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How to Handle a Less Than Perfect Warm-up Arena at a Dressage Competition

How to Handle a Less Than Perfect Warm-up Arena at a Dressage Competition how to dressage


Warming-up at a competition before your class can make or break your performance in the arena. So, what do you do when the area isn’t ideal, or your horse is not co-operating?

Here are some top tips to help you cope with the less than perfect warm-up arena.

First things first

Before you tack up, get the lay of the land.

Go round to the warm-up area and have a look at it. Once you know what you have to work with, you can formulate a plan that works for you and your horse.

Common warm-up arena problems

We’ve all been there; the area designated for working-in is the size of a postage stamp, and it’s already full when you get there. How you handle this will largely depend on your horse’s temperament.

If you have a quiet horse, a crowded warm-up area might not be a problem, but if your horse is inclined to be fizzy and explosive, you’ll have to adapt your working-in routine accordingly.

For the quiet horse

If the location permits, it may be possible to walk your horse around the carpark or perhaps go for a short hack to get his muscles warm before you start working-in properly.

Concentrate on getting into a good rhythm in each pace.

You may not be able to ride large circles or changes of rein, so ride lots of transitions instead to help keep your horse’s attention on you and keep him engaged and balanced.

If you can’t run through the whole test, ride small sections of it, focusing on movements that your horse finds easiest to build his confidence and help to settle him.

Managing the hot horse

Some venues have a lunging arena that you could use. That’s especially helpful if your horse is very hot and you fear an explosion in the warm-up area.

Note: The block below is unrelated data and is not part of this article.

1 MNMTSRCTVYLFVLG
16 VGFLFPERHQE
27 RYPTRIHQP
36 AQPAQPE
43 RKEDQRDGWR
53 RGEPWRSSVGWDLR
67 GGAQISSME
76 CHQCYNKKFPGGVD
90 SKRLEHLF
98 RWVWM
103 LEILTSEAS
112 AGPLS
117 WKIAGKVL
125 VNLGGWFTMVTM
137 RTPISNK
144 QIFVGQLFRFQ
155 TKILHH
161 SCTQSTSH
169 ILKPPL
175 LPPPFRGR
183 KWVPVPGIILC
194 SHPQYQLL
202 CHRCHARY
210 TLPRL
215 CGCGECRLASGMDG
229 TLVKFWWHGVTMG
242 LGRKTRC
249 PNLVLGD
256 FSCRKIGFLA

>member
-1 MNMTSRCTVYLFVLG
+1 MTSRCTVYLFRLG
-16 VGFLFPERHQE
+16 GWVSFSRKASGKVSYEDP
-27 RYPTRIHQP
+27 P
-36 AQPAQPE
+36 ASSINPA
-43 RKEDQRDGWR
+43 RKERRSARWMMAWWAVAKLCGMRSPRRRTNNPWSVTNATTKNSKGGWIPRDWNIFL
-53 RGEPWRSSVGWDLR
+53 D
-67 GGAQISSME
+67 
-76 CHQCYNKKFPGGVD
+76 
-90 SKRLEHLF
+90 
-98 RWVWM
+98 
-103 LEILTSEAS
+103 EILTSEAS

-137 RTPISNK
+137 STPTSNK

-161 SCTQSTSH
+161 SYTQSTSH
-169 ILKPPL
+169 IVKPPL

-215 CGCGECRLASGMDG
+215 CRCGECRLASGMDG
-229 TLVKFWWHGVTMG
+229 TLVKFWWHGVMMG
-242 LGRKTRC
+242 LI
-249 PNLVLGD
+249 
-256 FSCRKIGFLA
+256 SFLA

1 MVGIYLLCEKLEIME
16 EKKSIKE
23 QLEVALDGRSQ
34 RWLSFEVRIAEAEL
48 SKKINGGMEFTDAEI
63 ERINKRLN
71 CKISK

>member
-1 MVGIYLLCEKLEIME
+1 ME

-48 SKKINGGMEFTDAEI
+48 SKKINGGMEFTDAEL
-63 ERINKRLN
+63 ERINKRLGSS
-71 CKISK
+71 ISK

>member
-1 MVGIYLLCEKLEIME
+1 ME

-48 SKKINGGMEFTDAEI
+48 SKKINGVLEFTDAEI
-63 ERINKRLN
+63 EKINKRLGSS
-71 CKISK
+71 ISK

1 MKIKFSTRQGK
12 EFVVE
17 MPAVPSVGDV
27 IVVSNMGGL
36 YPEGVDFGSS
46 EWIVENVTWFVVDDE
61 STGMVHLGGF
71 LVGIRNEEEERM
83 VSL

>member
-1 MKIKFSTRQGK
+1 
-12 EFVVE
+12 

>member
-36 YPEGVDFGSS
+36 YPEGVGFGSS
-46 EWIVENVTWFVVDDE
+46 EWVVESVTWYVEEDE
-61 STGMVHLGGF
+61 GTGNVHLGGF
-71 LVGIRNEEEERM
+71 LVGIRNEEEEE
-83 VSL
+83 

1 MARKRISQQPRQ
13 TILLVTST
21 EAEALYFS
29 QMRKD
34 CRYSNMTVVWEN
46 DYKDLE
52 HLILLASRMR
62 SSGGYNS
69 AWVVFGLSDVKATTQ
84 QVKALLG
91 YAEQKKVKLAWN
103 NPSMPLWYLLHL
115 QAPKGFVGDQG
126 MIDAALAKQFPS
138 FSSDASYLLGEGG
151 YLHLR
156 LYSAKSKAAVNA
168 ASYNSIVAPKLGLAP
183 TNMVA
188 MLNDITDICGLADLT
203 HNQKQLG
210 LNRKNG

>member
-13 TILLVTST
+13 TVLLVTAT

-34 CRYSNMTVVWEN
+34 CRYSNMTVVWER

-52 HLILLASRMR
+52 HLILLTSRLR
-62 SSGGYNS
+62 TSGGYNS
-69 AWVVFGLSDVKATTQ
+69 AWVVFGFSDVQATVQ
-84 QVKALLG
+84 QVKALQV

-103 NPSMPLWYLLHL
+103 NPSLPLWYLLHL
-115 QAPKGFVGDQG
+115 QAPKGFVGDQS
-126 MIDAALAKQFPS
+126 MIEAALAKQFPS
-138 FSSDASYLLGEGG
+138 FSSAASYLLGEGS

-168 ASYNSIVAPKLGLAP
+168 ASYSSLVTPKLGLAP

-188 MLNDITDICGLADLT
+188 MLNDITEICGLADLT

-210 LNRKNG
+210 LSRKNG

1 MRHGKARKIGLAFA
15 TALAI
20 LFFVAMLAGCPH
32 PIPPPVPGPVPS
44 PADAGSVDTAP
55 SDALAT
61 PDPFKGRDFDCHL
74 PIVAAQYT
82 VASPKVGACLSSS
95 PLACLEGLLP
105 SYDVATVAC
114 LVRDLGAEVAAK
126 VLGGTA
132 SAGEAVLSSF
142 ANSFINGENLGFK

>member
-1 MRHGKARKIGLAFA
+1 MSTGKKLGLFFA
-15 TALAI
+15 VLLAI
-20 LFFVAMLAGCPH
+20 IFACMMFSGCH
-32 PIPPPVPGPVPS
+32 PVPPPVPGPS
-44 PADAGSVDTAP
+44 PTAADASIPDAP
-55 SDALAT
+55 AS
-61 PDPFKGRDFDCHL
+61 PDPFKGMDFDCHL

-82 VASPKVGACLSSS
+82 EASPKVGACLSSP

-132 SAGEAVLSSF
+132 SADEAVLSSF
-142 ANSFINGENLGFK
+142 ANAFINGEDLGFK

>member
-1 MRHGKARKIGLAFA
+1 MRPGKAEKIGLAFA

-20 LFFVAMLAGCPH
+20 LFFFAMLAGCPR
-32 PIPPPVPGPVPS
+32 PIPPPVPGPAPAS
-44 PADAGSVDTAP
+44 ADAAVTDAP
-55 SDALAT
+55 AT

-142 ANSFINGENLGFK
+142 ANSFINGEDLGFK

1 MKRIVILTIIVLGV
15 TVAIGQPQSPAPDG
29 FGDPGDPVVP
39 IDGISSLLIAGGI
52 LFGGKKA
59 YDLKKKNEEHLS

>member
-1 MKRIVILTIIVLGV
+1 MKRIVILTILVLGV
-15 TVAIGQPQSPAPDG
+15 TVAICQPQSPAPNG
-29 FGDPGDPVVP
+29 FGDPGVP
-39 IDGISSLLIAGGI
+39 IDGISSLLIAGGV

If you’re working-in on grass, try to find a corner of the warm-up area where you can work your horse without upsetting others. Some youngsters find the hustle and bustle of a crowded warm-up area very intimidating, and finding a quiet space can help to keep things calm.

Even though you’re keen to compete, you must be considerate to others. If your horse is very naughty or uncooperative and you can see that this behavior is upsetting other riders’ horses, do the decent thing and take your wayward equine out.

Make a mental note that next time you come to that venue, lunge or school your horse at home before you set off. That way, you’ll take the sting out of your horse before unleashing him on other people in a small working-in area!

It may be worth considering stabling your horse overnight at the venue so that you can work him early in the day before the warm-up area begins to get crowded.

Alternatively, ask the organizer for a very early or very late slot in your class. That way, you have a good chance of having the warm-up area pretty much to yourself.

Warm-up arena discipline

No matter how busy the warm-up area is or how peculiar its shape, you must always observe the appropriate working-in area discipline.

  • When warming-up, remember to pass left-hand to left-hand.
  • Give way to anyone riding in counter-canter on the track.
  • Don’t walk on the track; move to the inside so that you don’t cause a traffic jam.
  • Be very aware of those around you. Treat the tiny warm-up area as you would when driving around a busy city center. Look before you make a turn or change of rein so that you don’t cause a collision.
  • If someone falls off or has a serious problem, stop and wait for them to sort themselves out.
  • Pay attention to the warm-up area steward’s instructions.

Finally, if your horse is misbehaving and making a nuisance of himself, you should take him out of the warm-up area, especially if it’s crowded. You won’t be popular if your mount upsets everyone else’s horses, and you could even cause a dangerous situation.

In conclusion

Not every venue has a generous working-in area, and you may find yourself trying to warm-up in a crowded or cramped space.

If you don’t know what to expect at a new venue, make sure you arrive in good time so that you have plenty of time to warm-up. If your horse is providing difficult and his unruly behavior is upsetting others, be prepared to remove him from the working-in area and save him for another day.

Do you regularly compete at a venue with a small or oddly-shaped warm-up area? If you do, tell us how you cope in the comments box below!

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